The British seem to be able to get things done. Sure, it is a much smaller country, but troubles here seem to perpetuate due to the weight given to the terms of a document which certainly allows for amendment, but doesn’t seem to be all that flexible until a Supreme Court is willing to either overrule itself or find a new logic to come to a different result.

Take the 2nd Amendment for example. We seem powerless to address the twin and competing needs to curb gun violence while respecting American desire to own and carry firearms. Change is out of reach. george washington armed

This is our law. It is good thing for any American to read from time to time. One might ponder the number of comma’s in the 2nd Amendment, which might be read as error and tend to cut the Founding Fathers down to a humanity that may lead to America rising from it’s bended knee before this document and addressing the challenges we face today.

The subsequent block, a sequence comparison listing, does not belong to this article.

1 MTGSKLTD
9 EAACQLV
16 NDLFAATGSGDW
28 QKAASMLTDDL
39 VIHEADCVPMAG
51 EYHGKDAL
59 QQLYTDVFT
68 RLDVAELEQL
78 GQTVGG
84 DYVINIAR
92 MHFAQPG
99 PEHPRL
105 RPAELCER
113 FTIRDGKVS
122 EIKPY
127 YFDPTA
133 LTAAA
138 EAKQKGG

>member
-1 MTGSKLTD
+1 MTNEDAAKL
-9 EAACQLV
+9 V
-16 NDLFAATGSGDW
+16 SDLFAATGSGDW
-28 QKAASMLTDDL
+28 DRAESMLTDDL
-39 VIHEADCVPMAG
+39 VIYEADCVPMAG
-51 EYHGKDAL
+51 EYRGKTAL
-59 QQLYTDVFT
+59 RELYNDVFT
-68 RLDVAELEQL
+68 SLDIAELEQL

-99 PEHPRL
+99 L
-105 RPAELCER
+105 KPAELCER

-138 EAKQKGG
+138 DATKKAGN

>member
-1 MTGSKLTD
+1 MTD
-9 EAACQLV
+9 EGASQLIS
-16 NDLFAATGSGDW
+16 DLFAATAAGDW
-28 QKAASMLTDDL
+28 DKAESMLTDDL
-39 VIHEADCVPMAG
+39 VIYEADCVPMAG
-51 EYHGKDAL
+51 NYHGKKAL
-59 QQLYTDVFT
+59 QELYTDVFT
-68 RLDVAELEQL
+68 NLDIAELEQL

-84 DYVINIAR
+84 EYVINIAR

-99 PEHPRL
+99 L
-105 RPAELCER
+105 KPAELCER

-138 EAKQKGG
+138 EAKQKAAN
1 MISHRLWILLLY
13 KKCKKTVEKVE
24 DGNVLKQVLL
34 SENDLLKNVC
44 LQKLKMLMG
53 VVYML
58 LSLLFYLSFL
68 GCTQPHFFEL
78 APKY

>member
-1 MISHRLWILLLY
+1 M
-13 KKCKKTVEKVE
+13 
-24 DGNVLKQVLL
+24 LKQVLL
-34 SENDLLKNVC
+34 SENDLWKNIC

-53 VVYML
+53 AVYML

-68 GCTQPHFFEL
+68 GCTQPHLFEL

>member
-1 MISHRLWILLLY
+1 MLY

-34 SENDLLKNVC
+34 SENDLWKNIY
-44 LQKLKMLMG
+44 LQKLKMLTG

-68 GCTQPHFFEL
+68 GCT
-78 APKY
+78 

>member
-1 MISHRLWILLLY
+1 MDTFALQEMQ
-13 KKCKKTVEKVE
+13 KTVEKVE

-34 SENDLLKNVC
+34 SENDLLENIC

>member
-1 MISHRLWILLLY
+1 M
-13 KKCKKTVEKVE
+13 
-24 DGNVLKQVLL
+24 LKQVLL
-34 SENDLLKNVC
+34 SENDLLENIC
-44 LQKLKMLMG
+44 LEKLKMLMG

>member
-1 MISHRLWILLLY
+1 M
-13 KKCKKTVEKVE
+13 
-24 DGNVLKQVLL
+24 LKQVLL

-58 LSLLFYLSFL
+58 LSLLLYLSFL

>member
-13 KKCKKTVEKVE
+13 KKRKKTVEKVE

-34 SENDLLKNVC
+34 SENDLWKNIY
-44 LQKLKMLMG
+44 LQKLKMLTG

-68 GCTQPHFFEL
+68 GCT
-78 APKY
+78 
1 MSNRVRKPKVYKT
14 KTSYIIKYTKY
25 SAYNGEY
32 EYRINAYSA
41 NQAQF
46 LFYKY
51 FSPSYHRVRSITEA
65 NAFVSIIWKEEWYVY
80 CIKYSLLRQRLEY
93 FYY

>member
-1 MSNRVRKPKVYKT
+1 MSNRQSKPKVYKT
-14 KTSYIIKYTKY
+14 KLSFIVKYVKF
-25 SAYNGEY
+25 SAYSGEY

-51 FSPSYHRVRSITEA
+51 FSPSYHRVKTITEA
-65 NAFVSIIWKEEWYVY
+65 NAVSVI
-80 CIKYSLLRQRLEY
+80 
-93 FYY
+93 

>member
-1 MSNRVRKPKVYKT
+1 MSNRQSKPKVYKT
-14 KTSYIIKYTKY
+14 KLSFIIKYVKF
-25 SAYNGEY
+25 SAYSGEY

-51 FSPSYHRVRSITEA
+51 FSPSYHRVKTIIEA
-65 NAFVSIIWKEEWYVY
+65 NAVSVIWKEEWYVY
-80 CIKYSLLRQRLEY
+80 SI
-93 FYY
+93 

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Lawyers Never Retire

Lawyers Never Retire. Lawyers spend a week at most in this scene, then return to being lawyers.

My father has been retired now for 10 years. But as soon as he left the office, he somehow managed a desk at the city attorneys office. When there was a car – bus accident he would defend the bus.

He finally gave up that desk a couple years ago. But he still is working; not at a desk, but the mind keeps going.

On the way to the Mariners game this weekend he told me he was having dreams still about practicing. There is a reoccurring dream he and all lawyers have. They are in court and totally unprepared.

Members of the bench have mentioned to me that is no dream, that is the state of the bar now. You see that a lot I am afraid, among the latest generation of lawyers. Perhaps they will retire, or be forced to.

Lawyers never retire, but perhaps it is best to leave the litigation to someone else, and try to get some sleep.

The Last Minute